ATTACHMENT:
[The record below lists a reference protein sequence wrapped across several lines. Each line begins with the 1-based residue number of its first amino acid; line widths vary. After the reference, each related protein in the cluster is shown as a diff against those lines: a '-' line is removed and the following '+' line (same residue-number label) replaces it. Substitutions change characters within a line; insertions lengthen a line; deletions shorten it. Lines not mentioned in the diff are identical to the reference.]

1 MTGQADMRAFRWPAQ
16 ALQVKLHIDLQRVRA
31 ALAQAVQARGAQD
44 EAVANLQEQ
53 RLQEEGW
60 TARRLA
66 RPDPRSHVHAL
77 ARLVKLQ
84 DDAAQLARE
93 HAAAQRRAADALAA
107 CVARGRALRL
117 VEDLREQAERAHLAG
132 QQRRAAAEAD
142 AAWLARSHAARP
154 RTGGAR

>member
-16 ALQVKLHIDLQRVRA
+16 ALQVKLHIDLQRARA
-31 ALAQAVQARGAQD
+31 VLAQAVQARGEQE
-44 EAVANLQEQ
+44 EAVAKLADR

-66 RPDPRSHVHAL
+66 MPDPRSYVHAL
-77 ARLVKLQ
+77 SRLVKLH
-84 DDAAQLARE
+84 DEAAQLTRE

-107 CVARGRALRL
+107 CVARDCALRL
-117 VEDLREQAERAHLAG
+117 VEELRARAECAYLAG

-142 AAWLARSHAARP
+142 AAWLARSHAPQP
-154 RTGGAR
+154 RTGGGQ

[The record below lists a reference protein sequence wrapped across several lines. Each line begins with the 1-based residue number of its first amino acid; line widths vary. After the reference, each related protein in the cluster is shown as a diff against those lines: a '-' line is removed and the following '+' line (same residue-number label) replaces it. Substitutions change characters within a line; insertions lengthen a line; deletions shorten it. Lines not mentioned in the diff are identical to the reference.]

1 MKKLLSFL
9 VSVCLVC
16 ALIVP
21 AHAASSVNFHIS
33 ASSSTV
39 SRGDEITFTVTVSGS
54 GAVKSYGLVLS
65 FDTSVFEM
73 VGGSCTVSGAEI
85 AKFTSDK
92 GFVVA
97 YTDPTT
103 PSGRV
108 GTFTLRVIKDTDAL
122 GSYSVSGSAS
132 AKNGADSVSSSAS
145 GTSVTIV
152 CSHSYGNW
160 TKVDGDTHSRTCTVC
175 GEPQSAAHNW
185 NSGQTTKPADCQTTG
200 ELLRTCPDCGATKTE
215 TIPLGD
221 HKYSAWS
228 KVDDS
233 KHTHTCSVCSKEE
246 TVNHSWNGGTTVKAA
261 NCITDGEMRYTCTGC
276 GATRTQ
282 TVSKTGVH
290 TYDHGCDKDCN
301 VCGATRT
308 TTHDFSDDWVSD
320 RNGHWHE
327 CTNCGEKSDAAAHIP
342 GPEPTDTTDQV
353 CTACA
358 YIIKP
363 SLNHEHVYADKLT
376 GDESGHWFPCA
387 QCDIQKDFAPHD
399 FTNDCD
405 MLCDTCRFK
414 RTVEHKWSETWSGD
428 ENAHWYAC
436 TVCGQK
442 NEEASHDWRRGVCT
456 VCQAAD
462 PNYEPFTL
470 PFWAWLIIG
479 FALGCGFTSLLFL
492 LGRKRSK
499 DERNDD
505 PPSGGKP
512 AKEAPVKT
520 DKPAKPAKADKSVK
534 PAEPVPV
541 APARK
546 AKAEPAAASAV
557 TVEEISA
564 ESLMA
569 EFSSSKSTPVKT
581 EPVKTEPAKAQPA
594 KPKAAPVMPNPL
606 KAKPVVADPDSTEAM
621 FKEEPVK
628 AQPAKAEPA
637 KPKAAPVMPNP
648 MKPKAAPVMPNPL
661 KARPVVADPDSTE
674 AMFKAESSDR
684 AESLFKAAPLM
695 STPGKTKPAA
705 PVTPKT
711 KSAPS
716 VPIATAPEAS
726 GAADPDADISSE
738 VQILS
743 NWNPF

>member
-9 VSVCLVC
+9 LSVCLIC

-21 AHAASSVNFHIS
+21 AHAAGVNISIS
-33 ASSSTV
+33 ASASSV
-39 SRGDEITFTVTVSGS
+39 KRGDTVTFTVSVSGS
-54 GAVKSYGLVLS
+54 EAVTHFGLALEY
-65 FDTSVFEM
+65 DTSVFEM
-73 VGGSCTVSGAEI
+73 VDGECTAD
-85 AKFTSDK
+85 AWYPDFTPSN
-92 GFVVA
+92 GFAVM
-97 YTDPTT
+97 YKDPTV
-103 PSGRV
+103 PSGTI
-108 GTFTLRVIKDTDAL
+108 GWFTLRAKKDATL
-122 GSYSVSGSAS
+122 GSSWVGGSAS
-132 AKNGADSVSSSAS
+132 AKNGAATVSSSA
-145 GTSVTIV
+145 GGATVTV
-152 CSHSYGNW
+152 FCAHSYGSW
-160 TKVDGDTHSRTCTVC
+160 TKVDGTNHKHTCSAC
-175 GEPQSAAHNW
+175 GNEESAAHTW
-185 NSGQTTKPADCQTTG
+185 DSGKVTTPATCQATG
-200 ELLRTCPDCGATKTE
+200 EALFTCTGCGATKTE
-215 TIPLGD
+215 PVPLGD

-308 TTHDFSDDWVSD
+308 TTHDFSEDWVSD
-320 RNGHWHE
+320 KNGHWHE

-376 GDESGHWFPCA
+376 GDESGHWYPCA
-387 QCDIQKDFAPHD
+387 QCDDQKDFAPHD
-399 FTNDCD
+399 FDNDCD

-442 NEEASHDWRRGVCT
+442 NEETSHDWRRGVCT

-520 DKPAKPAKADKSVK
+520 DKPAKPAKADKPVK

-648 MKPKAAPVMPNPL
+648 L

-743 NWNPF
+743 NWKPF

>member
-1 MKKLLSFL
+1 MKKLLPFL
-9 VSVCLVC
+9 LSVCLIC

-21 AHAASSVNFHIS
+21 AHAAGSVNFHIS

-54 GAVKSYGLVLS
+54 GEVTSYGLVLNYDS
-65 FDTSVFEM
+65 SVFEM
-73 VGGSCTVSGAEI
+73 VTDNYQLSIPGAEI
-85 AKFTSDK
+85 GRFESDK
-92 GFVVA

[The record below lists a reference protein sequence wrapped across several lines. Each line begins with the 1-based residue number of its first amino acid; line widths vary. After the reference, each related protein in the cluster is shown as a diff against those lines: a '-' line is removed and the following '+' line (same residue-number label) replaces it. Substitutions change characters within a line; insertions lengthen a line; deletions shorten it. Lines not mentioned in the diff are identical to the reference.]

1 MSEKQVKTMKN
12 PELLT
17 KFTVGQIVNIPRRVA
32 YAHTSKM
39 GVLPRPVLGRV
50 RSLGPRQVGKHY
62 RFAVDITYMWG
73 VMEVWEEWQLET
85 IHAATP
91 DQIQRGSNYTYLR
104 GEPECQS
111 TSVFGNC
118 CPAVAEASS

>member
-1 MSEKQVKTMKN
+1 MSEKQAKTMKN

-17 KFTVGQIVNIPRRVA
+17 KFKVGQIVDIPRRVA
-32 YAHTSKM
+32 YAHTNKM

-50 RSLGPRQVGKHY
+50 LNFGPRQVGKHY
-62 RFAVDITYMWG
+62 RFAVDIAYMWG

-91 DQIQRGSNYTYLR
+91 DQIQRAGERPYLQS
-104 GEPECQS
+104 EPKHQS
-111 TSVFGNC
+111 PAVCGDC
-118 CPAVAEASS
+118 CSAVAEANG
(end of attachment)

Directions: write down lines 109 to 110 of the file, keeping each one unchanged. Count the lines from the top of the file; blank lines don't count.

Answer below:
674 AMFKAESSDR
684 AESLFKAAPLM